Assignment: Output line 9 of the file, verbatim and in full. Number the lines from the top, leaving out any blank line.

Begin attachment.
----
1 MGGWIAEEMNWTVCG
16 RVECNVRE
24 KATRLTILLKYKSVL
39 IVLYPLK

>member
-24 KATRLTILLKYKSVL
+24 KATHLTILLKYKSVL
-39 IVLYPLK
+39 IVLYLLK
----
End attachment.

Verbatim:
+39 IVLYLLK